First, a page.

I need to see this person, because wow, the privilege of it all. There are journalists that would give their first born for an opportunity like this.— Courtney (@CourtneyTRL) October 9, 2019
phone— Jazmine Hughes (@jazzedloon) October 9, 2019
list of questions for rihanna
(Aguirre soon took to Twitter to defend herself. “I had literally no notice,” she wrote. “The point was to convey how nerve-wracking this was, given my deep, bordering-on-psychotic reverence for Rihanna,” she wrote.)
Aguirre’s insertion of herself into the profile reads like a parody of the current trend of overly voicey celebrity profiles, in which a bumbling writer stumbles into a luxury hotel while the effortless celebrity consoles them for not being as perfect as they are, leaving them feeling comfortable yet awe-stricken. And while it is completely reasonable to take issue with the tone of Aguirre’s flippancy, whether or not she prepared questions wouldn’t have mattered. Celebrity profiles are not journalism, they do not seek to uncover the unspoken and controversial ills of our society. They are not opportunities for muckraking: they are business partnerships parlaying products, put forth for a braying audience to swoon over and then buy said products (in Rihanna’s case, her lines of clothing and cosmetics).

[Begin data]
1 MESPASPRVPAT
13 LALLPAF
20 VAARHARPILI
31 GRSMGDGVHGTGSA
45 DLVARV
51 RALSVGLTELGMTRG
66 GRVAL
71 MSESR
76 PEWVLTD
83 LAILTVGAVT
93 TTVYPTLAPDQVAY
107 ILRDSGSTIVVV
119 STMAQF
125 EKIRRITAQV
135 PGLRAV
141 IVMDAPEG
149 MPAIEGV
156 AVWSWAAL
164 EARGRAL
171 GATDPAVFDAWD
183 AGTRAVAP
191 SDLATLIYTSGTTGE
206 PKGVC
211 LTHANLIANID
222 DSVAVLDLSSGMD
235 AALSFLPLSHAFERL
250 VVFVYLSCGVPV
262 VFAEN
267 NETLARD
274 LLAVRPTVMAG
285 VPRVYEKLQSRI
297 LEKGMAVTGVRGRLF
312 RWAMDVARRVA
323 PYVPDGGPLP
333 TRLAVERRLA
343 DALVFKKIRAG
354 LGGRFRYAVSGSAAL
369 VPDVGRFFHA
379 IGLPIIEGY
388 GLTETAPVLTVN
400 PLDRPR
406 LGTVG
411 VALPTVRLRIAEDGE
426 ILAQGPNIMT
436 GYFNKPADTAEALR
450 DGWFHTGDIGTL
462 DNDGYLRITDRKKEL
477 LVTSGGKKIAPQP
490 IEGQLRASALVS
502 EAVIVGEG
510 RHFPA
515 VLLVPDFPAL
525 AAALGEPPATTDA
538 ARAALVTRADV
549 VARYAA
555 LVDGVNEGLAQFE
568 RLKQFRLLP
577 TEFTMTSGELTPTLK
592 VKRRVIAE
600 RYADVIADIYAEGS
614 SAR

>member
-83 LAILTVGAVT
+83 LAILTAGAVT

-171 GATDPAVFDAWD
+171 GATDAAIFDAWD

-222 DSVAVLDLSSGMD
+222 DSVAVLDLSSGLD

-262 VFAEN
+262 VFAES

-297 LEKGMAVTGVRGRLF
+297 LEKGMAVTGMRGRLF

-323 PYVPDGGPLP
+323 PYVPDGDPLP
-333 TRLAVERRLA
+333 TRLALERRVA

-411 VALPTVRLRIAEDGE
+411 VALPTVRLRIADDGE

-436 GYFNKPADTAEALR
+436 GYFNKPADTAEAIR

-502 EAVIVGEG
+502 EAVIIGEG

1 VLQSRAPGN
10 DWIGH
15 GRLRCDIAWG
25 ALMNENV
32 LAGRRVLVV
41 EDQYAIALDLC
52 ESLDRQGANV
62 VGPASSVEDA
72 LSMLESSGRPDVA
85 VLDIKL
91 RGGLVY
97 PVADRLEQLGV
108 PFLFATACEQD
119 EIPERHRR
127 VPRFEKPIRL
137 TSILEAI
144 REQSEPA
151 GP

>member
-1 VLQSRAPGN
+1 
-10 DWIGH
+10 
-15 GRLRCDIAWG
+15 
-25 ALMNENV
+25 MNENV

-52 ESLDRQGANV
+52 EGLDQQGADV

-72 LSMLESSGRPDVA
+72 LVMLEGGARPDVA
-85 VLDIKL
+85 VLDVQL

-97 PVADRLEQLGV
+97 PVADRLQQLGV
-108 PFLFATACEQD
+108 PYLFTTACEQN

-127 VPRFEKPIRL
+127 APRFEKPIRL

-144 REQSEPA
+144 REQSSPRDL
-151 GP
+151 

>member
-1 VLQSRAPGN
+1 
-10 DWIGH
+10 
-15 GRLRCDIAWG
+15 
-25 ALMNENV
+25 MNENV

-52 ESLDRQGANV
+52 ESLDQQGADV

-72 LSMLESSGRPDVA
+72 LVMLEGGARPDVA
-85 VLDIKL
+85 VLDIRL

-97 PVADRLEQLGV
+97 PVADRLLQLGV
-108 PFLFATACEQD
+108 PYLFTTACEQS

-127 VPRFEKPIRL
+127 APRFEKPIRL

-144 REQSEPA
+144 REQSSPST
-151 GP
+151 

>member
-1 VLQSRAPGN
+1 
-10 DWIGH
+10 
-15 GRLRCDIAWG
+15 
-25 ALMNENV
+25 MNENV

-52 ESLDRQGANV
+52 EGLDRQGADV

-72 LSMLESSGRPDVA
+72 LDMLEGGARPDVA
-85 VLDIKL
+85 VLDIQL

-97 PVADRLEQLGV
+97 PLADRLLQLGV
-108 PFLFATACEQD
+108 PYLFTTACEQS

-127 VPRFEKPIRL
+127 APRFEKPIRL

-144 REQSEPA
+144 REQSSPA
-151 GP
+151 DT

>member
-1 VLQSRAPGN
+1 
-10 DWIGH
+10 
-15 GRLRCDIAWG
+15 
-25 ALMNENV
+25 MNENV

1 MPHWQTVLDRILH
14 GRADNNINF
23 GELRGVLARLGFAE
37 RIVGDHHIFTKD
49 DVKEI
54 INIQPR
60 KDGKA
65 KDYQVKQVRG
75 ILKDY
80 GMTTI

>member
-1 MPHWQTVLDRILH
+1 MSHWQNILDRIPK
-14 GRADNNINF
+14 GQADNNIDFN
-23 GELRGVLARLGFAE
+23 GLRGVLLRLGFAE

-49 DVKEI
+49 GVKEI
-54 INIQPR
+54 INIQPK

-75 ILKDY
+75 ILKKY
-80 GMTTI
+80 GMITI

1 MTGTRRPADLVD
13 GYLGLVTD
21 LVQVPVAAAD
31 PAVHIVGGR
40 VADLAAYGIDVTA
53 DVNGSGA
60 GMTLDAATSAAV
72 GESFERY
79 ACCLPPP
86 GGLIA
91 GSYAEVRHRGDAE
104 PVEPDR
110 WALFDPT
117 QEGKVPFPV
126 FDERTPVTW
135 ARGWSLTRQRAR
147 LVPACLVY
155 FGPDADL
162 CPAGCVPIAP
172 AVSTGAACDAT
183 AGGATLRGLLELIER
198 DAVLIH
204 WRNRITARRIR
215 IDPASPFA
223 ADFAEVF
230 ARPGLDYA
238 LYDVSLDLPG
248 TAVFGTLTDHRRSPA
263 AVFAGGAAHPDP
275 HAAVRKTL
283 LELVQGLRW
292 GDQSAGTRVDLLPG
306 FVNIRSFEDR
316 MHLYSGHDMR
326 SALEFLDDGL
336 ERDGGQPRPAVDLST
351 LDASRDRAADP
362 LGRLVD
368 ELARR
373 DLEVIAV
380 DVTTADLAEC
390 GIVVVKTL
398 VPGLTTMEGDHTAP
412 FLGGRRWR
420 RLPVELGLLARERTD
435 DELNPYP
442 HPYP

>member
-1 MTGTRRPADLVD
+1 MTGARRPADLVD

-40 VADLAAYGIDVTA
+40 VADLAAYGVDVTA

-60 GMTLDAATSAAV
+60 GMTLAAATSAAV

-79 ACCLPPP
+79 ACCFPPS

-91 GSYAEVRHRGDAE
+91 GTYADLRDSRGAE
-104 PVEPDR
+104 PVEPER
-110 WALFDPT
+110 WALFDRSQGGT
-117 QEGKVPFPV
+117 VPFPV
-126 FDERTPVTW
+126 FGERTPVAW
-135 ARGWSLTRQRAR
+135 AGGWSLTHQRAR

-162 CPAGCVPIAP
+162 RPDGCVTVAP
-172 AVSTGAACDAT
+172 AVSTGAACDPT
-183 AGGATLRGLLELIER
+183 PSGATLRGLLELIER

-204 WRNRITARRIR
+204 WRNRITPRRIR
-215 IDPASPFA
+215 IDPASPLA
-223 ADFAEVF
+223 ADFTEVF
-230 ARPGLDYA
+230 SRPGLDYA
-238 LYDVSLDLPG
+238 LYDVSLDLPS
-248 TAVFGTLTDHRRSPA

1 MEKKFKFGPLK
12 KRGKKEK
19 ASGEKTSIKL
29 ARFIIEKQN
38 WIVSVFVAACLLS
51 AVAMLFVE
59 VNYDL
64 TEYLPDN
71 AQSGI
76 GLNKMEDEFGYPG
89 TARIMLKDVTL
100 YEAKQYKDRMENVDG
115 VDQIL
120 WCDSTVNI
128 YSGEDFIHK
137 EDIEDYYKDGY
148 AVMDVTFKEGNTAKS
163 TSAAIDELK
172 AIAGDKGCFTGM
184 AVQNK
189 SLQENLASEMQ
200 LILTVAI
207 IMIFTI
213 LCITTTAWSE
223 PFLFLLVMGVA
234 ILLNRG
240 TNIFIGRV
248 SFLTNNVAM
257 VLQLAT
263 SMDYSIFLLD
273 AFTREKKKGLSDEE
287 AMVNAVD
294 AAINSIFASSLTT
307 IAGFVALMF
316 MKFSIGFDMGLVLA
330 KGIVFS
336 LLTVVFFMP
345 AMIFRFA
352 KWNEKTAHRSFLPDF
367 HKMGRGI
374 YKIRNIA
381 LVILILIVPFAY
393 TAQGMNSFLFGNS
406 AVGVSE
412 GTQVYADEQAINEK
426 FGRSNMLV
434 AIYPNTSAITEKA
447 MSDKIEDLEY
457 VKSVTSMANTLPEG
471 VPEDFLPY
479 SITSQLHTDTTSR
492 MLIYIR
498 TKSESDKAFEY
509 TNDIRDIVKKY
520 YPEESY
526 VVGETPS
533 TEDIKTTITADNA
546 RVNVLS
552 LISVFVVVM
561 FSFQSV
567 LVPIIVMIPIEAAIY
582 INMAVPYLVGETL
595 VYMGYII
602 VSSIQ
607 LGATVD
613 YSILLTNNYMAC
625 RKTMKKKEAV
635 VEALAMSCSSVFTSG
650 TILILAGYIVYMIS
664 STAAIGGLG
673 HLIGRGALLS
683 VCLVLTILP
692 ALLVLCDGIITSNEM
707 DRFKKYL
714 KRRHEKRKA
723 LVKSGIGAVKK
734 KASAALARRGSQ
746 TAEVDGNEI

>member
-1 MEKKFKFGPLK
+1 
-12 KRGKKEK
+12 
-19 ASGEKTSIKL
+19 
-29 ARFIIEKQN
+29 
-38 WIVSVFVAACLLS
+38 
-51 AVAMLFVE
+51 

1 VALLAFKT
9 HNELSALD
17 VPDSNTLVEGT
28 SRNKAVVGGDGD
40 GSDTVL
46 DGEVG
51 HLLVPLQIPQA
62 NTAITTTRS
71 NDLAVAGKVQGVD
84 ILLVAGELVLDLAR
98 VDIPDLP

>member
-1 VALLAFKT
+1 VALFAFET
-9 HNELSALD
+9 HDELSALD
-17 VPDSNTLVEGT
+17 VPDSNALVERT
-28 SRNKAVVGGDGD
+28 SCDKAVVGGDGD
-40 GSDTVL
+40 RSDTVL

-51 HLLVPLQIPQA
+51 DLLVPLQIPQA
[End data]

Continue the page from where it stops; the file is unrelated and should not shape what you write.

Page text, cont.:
Rolling our eyes at celebrity profiles is in itself a cliche. I like to remember what Charlie, the narrator of Stephen Chbosky’s beloved teenage epistolary novel The Perks of Being a Wallflower, writes:
I think it’s nice for stars to do interviews to make us think they are just like us, but to tell you the truth, I get the feeling it’s all a big lie. The problem is I don’t know who’s lying. And I don’t know why these magazines sell as much as they do.